It can be the result of years of wear and tear or from an injury, but thousands of Americans grapple with a torn rotator cuff.
Don Pettit was doing some heavy lifting when something went wrong.
“Yes, I was moving a generator out of my shed and I fell over the lawn mower,” says Pettit.
He hurt more than his pride; turns out Don tore his rotator cuff. It was something he couldn’t ignore.
“My arm couldn’t go above my shoulder. I couldn’t brush my teeth, I couldn’t put a belt on my pants because I couldn’t reach around behind me,” says Pettit.
Years ago, surgery to reconstruct the tear required an open surgery.
“Typically, a large incision would be made over the shoulder girdle. You have to violate the deltoid muscle, which is the large muscle on the outside portion of the shoulder, open that up, and then expose the underlying rotator cuff underneath,” says Dr. John Mehalik, an orthopedic surgeon on the medical staff of Lee Memorial Health System.
But Pettit elected to undergo a less-invasive, arthroscopic rotator repair. Performed as an outpatient, he was home recovering in four hours.
“With the arthroscope, what we can do is make a few little nicks in the skin, watch it under about 50 times magnification which allows us to do a much more meticulous job to reconstruct the rotator cuff, and importantly not damage the deltoid muscle at all,” says Dr. Mehalik.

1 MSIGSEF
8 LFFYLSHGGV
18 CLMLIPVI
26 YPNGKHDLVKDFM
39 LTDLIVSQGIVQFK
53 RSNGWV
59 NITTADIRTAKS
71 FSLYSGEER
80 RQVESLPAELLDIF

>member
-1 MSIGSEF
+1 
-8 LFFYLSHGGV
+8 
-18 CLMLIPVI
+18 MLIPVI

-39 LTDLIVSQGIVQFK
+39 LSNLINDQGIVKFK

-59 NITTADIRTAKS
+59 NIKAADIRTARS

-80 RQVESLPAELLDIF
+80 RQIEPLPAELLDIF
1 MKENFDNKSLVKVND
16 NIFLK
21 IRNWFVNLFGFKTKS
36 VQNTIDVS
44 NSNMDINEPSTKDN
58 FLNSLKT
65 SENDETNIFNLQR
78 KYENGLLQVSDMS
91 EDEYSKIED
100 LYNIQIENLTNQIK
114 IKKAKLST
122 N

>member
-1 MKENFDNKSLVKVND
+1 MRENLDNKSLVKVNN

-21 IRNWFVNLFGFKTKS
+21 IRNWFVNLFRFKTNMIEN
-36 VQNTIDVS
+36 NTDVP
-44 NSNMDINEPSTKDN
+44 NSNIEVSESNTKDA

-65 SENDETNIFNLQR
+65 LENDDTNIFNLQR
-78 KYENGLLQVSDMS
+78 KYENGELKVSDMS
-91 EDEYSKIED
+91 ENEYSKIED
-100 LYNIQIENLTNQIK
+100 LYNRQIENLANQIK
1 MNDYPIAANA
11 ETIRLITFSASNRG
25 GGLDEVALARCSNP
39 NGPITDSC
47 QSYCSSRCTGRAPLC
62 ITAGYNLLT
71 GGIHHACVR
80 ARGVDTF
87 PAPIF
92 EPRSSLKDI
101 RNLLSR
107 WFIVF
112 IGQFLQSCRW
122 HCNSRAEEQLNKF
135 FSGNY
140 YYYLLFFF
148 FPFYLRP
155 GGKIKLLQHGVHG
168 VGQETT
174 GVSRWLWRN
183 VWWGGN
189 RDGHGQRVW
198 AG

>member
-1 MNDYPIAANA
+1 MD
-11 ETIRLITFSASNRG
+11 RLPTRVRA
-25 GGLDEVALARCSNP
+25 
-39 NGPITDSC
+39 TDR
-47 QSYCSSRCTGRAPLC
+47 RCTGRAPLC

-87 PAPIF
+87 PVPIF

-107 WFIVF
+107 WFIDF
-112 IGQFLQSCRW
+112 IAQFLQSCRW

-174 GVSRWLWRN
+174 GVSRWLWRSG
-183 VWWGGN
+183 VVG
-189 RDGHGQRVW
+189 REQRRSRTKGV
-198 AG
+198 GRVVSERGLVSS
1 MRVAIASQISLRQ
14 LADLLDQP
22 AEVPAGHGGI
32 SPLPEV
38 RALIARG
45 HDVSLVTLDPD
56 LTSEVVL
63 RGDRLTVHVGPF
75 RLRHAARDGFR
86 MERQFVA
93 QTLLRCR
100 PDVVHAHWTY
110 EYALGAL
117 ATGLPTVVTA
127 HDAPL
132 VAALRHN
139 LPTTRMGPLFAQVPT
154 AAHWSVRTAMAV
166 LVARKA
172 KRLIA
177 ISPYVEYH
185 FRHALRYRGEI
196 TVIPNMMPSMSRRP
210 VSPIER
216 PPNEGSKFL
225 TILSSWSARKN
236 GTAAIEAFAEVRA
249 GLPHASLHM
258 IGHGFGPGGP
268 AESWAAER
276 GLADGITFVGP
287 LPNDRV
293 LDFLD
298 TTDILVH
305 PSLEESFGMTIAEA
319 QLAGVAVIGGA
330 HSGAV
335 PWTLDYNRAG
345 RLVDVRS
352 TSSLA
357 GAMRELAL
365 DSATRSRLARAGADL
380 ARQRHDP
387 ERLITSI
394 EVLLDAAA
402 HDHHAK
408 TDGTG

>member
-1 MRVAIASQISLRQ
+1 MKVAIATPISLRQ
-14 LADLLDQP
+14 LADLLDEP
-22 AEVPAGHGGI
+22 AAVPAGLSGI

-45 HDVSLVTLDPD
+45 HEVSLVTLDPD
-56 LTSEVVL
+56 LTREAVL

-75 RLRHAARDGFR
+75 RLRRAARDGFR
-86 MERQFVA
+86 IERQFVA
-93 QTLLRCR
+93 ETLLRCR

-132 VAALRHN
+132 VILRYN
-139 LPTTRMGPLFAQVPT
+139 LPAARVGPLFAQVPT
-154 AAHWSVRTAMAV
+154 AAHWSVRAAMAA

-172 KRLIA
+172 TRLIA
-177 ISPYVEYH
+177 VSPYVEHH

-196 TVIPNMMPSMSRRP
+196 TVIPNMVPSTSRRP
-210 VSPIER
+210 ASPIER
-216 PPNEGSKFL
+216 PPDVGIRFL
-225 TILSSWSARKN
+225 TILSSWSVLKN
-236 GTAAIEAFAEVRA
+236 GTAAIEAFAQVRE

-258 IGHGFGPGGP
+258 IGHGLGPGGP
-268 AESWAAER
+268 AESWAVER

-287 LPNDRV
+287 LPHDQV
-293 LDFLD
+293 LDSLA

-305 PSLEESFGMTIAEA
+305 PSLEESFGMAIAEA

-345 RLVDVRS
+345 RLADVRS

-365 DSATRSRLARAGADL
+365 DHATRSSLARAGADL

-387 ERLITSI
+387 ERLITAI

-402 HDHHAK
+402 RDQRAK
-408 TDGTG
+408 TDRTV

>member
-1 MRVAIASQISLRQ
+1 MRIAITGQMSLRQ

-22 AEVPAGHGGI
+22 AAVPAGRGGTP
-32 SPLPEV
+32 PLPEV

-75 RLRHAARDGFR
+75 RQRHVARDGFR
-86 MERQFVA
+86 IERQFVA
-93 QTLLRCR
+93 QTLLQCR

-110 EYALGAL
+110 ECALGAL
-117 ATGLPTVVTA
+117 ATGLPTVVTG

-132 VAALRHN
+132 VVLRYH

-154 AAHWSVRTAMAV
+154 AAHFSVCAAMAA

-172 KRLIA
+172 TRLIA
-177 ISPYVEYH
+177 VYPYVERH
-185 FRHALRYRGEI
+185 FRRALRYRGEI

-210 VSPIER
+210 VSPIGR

Having had the surgery performed arthroscopically, Pettit is further ahead in his recovery. With no large incision, more of the muscle and tissues are left intact which makes for a quicker recovery.
It’s only been eight weeks and Pettit is getting his groove back.
“I can finally put my belt on, I can raise my arm above my head, I can scratch my back. It feels great,” says Pettit.
The ‘fast fix’ arthroscopic repair is quickly gaining traction. It now accounts for 50 percent of rotator cuff reconstructions.